Our Exhibition

The exhibition includes:



Figure 1: The standard layout of the Stars 'r' Us! posters which form part of our exhibit.


Figure 2: The "Life of a Star" poster. To see a larger version, click on the image above.


Life of a Star

The cosmos evolves through a continual cycle of star birth, life and death. Stars are formed from vast clouds of gas and dust. They age and then they die either by simply cooling down or in the spectacular brilliance of an exploding star. In dying, old stars release atoms into the cosmos, perpetuating the cycle. We are the products of such cycles. The very atoms from which we are formed were forged in the nuclear furnaces of ancient stars even before our own Sun was born.  Today, astronomers have realised that chemistry plays a crucial part in controlling this evolutionary cycle. With the help of chemists, they have created a new scientific discipline, astrochemistry, which seeks to understand the important role played by chemistry in our cosmos.


Poster Summary

Stars may seem eternal but they are not. They grow old and die but the stuff they are made from lives on...


Stars in Colour

The cosmos was originally formed from atomic hydrogen with a splash of helium and a pinch of lithium. The first generation of stars took these elements and in their brief lives began a process of chemically enriching the cosmos that continues today. Much of our current periodic table was, and continues to be, born in the nuclear furnaces of stars. Nuclear synthesis takes hydrogen nuclei and fuses them into heavier and heavier atoms. Spectacular supernova events ensure that the energetically unfavoured fusion processes leading to heavy atoms fill out the remainder of the table. We can see this process going on in our own star - the Sun. Atoms absorb and emit light that is characteristic of their structure. For example, neon emits characteristic red light and argon emits a characteristic blue green light. You can see these emission lines using a simple spectroscope as in our Exhibit 1 - Seeing Stars. Astronomers use basically the same tools to look at stars, linking spectrographs to their telescopes to measure the spectra of distant objects. Some objects, such as our Sun, produce relatively simple spectra showing the range of atoms present in the star. Other objects, such as low mass stars and "failed stars" or brown dwarfs (which are the missing link between gas giant planets like Jupiter and small, low-mass stars), are so cool that their spectra are full of molecular fingerprints. However, the spectra of all objects, as they grow older, become richer. We see evidence for the formation of molecules in the cooler parts of the stellar envelope. These molecules can be released from the stars into the vast gulfs of space between the stars (the interstellar medium) only to be reduced to their constituent atoms by the harsh radiation environment to be found there. However, some molecules such as SiO and TiO can condense in the outflows from old stars to form dust resistant to the ravages of the interstellar medium.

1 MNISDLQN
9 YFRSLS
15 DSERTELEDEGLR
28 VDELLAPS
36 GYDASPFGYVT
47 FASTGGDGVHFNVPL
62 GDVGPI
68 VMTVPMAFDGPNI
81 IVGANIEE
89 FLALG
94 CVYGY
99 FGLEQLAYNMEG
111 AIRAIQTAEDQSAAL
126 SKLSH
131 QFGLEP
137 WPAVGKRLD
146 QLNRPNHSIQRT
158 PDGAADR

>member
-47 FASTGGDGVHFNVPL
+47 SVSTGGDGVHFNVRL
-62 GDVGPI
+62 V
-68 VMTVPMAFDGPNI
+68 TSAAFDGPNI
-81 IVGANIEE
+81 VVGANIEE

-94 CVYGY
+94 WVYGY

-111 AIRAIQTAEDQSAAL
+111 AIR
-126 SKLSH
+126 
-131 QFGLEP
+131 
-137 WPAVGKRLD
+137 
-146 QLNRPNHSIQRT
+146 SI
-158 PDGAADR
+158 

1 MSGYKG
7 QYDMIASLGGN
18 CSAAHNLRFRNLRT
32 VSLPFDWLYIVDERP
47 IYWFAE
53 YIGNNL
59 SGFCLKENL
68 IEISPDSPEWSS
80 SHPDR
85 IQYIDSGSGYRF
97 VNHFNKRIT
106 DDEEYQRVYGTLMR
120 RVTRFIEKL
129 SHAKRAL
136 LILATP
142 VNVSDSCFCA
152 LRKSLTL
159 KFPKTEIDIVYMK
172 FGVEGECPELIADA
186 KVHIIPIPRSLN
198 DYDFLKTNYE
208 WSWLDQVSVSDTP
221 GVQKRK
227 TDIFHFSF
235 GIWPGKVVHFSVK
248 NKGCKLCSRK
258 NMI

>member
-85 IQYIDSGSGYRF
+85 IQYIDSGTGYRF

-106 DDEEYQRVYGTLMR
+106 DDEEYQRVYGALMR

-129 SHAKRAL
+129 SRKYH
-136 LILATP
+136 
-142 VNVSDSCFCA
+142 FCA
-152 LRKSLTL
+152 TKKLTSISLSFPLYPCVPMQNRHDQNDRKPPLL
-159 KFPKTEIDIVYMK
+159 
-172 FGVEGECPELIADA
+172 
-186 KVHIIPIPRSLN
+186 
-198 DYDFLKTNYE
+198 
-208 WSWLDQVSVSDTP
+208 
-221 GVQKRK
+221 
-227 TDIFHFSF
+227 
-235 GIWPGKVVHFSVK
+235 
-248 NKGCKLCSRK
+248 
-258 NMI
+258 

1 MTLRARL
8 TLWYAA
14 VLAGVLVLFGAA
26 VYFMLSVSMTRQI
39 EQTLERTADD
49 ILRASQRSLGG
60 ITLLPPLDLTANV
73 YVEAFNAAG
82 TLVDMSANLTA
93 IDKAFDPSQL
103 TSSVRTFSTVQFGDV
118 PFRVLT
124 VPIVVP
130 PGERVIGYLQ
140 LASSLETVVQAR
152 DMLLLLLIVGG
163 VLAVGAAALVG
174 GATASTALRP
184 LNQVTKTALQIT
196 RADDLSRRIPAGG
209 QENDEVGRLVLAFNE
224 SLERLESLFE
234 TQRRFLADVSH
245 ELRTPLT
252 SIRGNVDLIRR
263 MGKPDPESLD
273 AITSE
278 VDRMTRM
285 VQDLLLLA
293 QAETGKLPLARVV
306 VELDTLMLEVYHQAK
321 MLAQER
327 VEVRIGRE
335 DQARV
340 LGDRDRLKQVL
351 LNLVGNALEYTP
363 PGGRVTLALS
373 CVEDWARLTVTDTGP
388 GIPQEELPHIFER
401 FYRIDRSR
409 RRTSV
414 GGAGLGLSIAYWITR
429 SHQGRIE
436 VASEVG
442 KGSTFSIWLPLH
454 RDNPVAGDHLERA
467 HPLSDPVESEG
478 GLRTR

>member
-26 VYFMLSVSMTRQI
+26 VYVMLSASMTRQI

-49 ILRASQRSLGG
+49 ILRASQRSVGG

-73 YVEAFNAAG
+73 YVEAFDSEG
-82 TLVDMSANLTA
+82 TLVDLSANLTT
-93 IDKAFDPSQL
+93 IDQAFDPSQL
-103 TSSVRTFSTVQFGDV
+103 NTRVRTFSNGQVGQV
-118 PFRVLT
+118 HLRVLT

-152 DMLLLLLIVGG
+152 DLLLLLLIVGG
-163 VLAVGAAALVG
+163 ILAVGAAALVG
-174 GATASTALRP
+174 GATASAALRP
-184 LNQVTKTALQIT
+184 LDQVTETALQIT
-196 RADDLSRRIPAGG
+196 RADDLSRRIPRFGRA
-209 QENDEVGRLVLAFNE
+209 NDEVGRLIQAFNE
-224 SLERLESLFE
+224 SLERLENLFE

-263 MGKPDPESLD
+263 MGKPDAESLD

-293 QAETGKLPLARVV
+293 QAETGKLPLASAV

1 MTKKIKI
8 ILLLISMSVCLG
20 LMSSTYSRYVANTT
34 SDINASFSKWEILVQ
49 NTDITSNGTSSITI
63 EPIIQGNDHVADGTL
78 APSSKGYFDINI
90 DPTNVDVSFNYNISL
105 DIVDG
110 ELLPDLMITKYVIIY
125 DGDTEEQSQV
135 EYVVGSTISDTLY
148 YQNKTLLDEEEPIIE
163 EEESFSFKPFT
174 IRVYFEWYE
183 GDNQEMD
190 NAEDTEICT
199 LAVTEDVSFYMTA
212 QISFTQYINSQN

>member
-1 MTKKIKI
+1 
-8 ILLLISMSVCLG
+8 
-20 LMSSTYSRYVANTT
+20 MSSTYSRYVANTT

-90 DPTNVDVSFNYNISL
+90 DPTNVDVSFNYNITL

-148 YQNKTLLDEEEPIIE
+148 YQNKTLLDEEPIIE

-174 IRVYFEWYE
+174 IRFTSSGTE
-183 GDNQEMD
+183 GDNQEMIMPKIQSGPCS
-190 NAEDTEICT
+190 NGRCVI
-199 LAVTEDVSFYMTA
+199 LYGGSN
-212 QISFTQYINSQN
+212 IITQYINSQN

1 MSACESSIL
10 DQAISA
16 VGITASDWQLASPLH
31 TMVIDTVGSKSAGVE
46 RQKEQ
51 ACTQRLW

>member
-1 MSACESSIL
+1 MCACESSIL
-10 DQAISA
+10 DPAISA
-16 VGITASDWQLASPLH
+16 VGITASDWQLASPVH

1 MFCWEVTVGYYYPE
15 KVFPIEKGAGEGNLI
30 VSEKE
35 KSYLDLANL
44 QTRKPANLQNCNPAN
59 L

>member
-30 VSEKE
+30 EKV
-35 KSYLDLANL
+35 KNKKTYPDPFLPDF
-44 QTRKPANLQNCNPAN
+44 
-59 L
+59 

Poster Summary

Just by looking at the colour of a star it is possible to work out how old it is, how hot it is and what it is made of…



Figure 2: The "Stars in Colour" poster. To see a larger version, click on the image above.


Exhibit 1: Seeing Stars.



Figure 3: The "Chemical Fingerprints" poster. To see a larger version, click on the image above.



Exhibit 2: Seeing the Unseen.





Chemical Fingerprints

Molecules, in contrast to atoms, exhibit a much more complex spectroscopy. They can rotate (observed in the radio and microwave regions of the electromagnetic spectrum). They can vibrate (observed in the infrared). Observations tell us that in certain regions of the space between the stars, we can find dense clouds rich in molecules (See our Exhibit 2 - Seeing the Unseen). Over 150 molecules have been identified in these regions. Somewhat fewer, but still a significant number, have been identified in less dense regions. But how did they get there? If the interstellar medium only contains atoms and dust then chemistry is the answer.


Poster Summary 

Every atom or molecule has a unique ‘fingerprint’, which is formed from ‘electromagnetic radiation’…




Chemistry in the Cold